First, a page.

"A well-rounded look at the software industry from a business perspective. Highly recommended." - Colleen Cuddy , Library Journal
This item was reviewed in:
Library Journal, February 2003
Booklist, March 2003
Choice, October 2003
To find out how to look for other reviews, please see our guides to finding book reviews in the Sciences or Social Sciences and Humanities.
Summaries
Main Description
From its first glimmerings in the 1950s, the software industry has evolved to become the fourth largest industrial sector of the US economy. Starting with a handful of software contractors who produced specialized programs for the few existing machines, the industry grew to include producers of corporate software packages and then makers of mass-market products and recreational software. This book tells the story of each of these types of firm, focusing on the products they developed, the business models they followed, and the markets they served.By describing the breadth of this industry, Martin Campbell-Kelly corrects the popular misconception that one firm is at the center of the software universe. He also tells the story of lucrative software products such as IBM's CICS and SAP's R/3, which, though little known to the general public, lie at the heart of today's information infrastructure.With its wealth of industry data and its thoughtful judgments, this book will become a starting point for all future investigations of this fundamental component of computer history.
Main Description
From its first glimmerings in the 1950s, the software industry has evolved to become the fourth largest industrial sector of the US economy. Starting with a handful of software contractors who produced specialized programs for the few existing machines, the industry grew to include producers of corporate software packages and then makers of mass-market products and recreational software. This book tells the story of each of these types of firm, focusing on the products they developed, the business models they followed, and the markets they served. By describing the breadth of this industry, Martin Campbell-Kelly corrects the popular misconception that one firm is at the center of the software universe. He also tells the story of lucrative software products such as IBM's CICS and SAP's R/3, which, though little known to the general public, lie at the heart of today's information infrastructure. With its wealth of industry data and its thoughtful judgments, this book will become a starting point for all future investigations of this fundamental component of computer history.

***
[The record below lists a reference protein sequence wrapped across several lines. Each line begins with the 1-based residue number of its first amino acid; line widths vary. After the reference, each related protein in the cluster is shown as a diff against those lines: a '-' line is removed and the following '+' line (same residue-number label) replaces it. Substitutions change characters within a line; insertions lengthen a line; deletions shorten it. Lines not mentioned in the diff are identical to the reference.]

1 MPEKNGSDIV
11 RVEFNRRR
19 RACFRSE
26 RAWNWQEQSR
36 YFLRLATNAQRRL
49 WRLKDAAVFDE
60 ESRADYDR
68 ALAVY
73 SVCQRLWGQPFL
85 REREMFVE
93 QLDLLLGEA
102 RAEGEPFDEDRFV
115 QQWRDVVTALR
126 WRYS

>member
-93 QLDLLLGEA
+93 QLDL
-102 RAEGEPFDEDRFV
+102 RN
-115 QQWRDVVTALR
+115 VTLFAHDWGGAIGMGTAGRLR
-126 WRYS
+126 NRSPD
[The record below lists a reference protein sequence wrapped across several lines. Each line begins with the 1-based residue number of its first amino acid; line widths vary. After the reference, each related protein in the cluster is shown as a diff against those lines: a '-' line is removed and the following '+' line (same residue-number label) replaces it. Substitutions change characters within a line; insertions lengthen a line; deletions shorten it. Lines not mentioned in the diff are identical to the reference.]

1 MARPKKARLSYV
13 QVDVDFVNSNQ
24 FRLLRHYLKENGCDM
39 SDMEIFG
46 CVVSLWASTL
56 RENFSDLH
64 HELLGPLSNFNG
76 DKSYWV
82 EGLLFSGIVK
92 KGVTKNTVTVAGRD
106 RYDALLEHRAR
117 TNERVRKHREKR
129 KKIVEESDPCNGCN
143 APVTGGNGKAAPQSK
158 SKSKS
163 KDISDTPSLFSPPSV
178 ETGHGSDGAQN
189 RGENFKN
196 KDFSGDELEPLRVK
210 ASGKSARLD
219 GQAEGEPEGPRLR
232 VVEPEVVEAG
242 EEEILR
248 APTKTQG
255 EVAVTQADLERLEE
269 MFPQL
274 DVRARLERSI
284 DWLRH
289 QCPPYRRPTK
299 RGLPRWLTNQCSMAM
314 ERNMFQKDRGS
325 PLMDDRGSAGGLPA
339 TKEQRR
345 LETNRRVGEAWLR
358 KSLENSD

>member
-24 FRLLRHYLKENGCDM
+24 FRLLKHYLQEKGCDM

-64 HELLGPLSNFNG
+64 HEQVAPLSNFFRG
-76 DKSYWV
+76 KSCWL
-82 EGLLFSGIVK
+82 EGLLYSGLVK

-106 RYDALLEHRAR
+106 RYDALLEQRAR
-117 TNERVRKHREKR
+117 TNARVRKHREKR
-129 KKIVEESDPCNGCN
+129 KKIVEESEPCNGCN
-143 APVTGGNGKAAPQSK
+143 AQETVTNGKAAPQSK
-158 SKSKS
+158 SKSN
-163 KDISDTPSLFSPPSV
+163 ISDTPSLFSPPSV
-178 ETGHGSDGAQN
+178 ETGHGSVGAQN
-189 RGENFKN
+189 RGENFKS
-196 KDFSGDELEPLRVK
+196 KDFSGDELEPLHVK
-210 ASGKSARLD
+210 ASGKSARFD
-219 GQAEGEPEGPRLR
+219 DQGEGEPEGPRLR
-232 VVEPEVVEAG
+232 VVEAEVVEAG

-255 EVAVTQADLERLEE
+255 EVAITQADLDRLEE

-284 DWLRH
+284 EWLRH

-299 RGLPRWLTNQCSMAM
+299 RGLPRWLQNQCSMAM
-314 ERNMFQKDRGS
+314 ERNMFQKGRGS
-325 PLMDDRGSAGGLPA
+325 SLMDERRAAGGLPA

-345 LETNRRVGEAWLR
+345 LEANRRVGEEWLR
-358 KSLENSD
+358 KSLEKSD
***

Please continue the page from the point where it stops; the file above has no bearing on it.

Main Description
Awarded the 2003 American Association for History and Computing Book Prize presented by the American Association for History and Computing (AAHC). From its first glimmerings in the 1950s, the software industry has evolved to become the fourth largest industrial sector of the US economy. Starting with a handful of software contractors who produced specialized programs for the few existing machines, the industry grew to include producers of corporate software packages and then makers of mass-market products and recreational software. This book tells the story of each of these types of firm, focusing on the products they developed, the business models they followed, and the markets they served. By describing the breadth of this industry, Martin Campbell-Kelly corrects the popular misconception that one firm is at the center of the software universe. He also tells the story of lucrative software products such as IBM's CICS and SAP's R/3, which, though little known to the general public, lie at the heart of today's information infrastructure. With its wealth of industry data and its thoughtful judgments, this book will become a starting point for all future investigations of this fundamental component of computer history.
Bowker Data Service Summary
Starting with a handful of software contractors, the software industry grew to include producers of corporate software packages and makers of mass-market products and recreational software. This is the story of each of these types of firm, focusing on their products, business models and market.
Table of Contents
Prefacep. vii
Acknowledgmentsp. xiii
The Software Industryp. 1
Origins of the Software Contractor, the 1950sp. 29
Programming Services, the 1960sp. 57
Origins of the Software Products Industry, 1965-1970p. 89
The Shaping of the Software Products Industry, the 1970sp. 121
The Maturing of the Corporate Software Products Industry, 1980-1995p. 165
Early Development of the Personal Computer Software Industry, 1975-1983p. 201
Not Only Microsoft: The Maturing of the Personal Computer Software Industry, 1983-1995p. 231
Home and Recreational Softwarep. 269
Reflections on the Success of the US Software Industryp. 303
Notesp. 313
Sources of Chapter Frontispiecesp. 347
Bibliographyp. 349
Indexp. 361
Table of Contents provided by Rittenhouse. All Rights Reserved.

This information is provided by a service that aggregates data from review sources and other sources that are often consulted by libraries, and readers. The University does not edit this information and merely includes it as a convenience for users. It does not warrant that reviews are accurate. As with any review users should approach reviews critically and where deemed necessary should consult multiple review sources. Any concerns or questions about particular reviews should be directed to the reviewer and/or publisher.

  link to old catalogue

Report a problem